Deep Dives Level Up Newsletters Saved Articles Challenges

Terrifying deep sea shark with bulging teeth caught in Australia

There is a whole lot to be afraid of in the deep sea, where the sunlight barely hits and the unforgiving terrain gives birth to some of the gnarliest creatures humanity has ever witnessed. As of 2022, less than five per cent of the Earth’s oceans have been explored and scientists are still actively discovering what lurks in the dark.

But occasionally, some deep sea creatures are pulled to the surface—in turn, spooking everyone who sets their eyes on them. Such is the case with Trapman Bermagui, a Sydney-based fisherman who recently caught a lifeless sea monster from 2,133 feet underwater off the coast of Australia.

With bulging, glassy eyes peering at the camera, the bizarre creature was found with its mouth curled upwards into a terrifying smile. Its small row of teeth also protruded out from its jaw—featuring a pointed nose resembling a dog.

“The face of a deep sea rough skin shark,” Bermagui captioned a post featuring images of the predator, which has since gone viral on both Facebook and Instagram.

As soon as netizens caught a glimpse of the shark, they quickly dubbed it the “stuff of nightmares” while some joked that it had just gotten its braces removed. “I can’t tell if he has good dental hygiene or if his dentist yells at him,” a user commented. “Looks like Chum from Finding Nemo,” another wrote, comparing the creature to the hyperactive mako shark who is part of the ‘Fish-Friendly Sharks’ support group in the animated movie.

Well, I don’t know about you guys, but Bermagui’s wild catch just looks like a thermocol shark model a soccer mom would make for their kid’s science project to me.

That being said, when most of Bermagui’s followers guessed that the deep sea animal was a cookie cutter shark, the fisherman clarified that it was a species of endeavour dog shark. “Totally not a cookie cutter. It’s a rough skin shark, also known as a species of endeavour dog shark,” he replied in the comment section, later sharing an image of a cookie cutter shark’s mouth to point out the difference.

“These sharks are common in depths greater than 600 metres. We catch them in the wintertime usually,” he continued, adding that his recent catch weighs about 33 pounds and is five feet long.

Dean Grubbs, associate director of research at the Florida State University Coastal and Marine Laboratory, also weighed in on the unlikely predator. In an interview with Newsweek, the expert explained that the species appears to be Centroscymnus owstoni, also called the roughskin dogfish.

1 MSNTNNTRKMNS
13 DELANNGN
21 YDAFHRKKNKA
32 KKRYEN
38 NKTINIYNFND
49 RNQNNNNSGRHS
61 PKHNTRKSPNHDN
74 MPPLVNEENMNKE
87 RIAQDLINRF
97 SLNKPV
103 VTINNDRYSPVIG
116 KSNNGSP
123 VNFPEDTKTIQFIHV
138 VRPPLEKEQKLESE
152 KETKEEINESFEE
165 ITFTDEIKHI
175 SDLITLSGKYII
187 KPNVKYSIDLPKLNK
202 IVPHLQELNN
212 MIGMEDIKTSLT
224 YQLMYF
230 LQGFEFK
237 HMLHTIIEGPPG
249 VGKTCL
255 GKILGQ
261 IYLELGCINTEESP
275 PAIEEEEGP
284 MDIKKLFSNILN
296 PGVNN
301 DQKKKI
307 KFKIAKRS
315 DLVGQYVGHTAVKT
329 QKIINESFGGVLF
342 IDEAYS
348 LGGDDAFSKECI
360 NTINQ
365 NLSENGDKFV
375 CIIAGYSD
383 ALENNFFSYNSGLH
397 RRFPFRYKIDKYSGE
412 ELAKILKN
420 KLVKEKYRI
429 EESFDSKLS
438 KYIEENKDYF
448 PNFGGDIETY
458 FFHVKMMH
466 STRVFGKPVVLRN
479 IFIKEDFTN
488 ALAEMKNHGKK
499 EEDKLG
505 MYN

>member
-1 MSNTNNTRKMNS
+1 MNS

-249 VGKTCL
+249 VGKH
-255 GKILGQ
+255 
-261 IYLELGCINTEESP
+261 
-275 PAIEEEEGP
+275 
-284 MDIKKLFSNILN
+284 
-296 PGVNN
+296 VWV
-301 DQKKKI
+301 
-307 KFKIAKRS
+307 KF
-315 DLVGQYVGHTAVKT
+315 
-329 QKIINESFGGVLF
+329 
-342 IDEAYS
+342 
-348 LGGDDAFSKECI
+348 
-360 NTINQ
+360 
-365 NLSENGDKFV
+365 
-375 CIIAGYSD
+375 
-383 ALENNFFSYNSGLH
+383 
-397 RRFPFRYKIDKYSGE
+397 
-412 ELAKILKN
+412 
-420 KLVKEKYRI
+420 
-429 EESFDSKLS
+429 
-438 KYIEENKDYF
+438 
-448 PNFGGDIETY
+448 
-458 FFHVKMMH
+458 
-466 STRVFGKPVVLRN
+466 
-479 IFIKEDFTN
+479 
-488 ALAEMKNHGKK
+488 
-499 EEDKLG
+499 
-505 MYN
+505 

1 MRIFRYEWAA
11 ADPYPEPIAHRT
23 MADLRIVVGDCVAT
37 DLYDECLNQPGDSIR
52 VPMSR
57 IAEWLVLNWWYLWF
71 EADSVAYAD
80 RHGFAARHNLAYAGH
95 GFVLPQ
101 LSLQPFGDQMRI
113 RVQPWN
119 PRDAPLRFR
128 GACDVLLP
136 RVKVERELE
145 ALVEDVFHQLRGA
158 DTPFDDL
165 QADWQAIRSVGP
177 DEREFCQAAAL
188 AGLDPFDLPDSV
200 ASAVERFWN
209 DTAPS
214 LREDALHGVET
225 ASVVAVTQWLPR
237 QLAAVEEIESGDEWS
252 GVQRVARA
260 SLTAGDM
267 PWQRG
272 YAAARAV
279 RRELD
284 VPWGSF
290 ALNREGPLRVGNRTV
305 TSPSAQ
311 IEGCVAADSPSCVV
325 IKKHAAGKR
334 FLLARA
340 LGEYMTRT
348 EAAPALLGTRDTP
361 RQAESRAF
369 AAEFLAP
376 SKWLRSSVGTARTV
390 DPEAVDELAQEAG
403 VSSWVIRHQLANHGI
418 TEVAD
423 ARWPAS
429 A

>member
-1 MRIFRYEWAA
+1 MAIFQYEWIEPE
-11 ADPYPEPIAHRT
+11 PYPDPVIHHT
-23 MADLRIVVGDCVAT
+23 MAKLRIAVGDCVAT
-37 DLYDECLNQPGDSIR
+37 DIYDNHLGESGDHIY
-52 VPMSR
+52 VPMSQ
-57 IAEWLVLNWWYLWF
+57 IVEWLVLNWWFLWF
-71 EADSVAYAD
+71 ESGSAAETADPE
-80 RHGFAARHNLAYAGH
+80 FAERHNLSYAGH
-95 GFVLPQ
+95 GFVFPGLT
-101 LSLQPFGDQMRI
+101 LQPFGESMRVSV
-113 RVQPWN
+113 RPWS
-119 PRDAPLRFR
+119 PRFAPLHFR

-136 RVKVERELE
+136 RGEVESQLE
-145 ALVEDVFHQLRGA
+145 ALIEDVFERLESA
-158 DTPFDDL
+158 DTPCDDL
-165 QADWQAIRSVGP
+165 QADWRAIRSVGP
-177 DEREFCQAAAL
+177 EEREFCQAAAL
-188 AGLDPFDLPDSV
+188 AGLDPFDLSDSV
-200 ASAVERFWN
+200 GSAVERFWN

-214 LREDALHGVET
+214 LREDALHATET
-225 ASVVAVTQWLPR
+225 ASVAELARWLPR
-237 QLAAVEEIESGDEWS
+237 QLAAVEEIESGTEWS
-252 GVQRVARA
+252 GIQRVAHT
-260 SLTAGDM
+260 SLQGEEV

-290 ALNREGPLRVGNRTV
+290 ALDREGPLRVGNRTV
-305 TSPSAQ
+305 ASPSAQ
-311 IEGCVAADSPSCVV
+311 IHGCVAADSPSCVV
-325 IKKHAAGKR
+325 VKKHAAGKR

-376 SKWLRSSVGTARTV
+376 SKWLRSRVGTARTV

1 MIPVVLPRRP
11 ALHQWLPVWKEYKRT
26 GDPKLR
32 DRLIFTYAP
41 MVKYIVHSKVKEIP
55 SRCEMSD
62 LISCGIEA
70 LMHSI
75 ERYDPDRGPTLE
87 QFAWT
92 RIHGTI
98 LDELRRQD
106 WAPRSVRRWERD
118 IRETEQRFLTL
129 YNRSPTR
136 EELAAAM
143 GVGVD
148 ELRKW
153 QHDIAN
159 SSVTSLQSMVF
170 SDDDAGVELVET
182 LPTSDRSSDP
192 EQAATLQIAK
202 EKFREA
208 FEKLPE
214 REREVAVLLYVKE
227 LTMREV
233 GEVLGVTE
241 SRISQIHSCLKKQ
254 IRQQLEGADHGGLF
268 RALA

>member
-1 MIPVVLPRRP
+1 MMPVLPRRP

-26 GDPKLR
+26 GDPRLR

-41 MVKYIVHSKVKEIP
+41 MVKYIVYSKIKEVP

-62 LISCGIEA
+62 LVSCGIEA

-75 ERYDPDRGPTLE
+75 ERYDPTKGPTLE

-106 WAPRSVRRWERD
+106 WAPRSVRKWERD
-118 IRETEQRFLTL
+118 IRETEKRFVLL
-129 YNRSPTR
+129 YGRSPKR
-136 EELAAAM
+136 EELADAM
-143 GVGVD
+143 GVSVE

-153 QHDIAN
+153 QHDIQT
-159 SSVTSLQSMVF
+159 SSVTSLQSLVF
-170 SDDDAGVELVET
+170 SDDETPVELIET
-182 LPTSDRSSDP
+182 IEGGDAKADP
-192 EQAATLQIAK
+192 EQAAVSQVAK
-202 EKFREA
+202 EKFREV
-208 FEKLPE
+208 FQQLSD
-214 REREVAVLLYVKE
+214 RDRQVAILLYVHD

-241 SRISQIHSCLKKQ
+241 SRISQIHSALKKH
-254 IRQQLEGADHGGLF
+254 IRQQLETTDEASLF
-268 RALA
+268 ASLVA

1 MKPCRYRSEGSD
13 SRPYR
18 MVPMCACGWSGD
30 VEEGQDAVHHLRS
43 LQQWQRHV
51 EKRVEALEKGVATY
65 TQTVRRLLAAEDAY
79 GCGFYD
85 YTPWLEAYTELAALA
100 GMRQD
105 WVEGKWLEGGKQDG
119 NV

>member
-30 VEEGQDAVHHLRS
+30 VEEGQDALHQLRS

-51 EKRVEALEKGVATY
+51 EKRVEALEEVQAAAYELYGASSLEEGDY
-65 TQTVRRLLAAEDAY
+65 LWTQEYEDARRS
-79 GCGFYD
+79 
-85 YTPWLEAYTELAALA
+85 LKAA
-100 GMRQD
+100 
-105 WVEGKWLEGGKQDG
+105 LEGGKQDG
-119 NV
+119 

“In my deep sea research, we have caught quite a few of them in the Gulf of Mexico and in the Bahamas,” Grubbs said. “Ours have come from depths of 740 to 1,160 metres, so a bit deeper than this report. They are in the family Somniosidae, the Sleeper Sharks, the same family of the Greenland Shark, but obviously a much smaller species.”

That’s great! Now put it back.

Rare breed of ‘walking shark’ spotted on beach for the first time in history

Every year, Discovery Channel runs a week-long celebration of our favourite ocean predator: sharks. Termed ‘Shark Week’, the channel showcases these infamous creatures in all their glory on various programmes created especially for the event. This year, biologist Forrest Gallante hosted Island of the Walking Sharks and captured some never before seen footage of—you guessed it—walking sharks.

Now don’t panic, we’re not talking about Jaws popping out of the ocean for a morning jog here. The predator in question is the rare epaulette shark, scientific name Hemiscyllium Ocellatum, and is usually a cream or brown colour with spots. This little guy can grow up to just over a foot in length, so there’s no danger of it actually chasing you down the beach.

However, the epaulette can survive up to an hour out of water as it forages for food in tide pools and uses its fins to ‘walk’ across the rocks.

Gallante was ecstatic after witnessing the event. “This is the first time in history one of the Papuan species of epaulettes has been documented walking,” he said.

“This is so incredible. All traits are selected for, when it allows a species to survive better and eke out an environment where they’re safe and can get food…But once they’re done, they’re trapped. What epaulettes have learned to do is climb up in the reef and plop themselves in the next tide pool.”

Epaulette sharks only feast on worms, bony fish and crustaceans, so there’s no need to worry about one of us becoming a tasty snack for them. That being said, however, future generations might have to watch out as these walking sharks have the potential to evolve and head to shores worldwide with rising temperatures. But as of today, it’s safe to say that the breed is the last one on the list you should be worried about.

Gallante also received mountains of praise on social media after the programme was broadcast, with one fan writing, “@ForrestGalante once again, Forrest has my fav show on shark week. That was awesome. Thank you!” and another saying: “Dude, this is a show I didn’t think I’d like that is absolutely captivating!!!”

Gallante himself admitted that he ‘totally freaked out’ when he witnessed the world-first scene play out in front of him and has since urged people to catch up on the show on Discovery.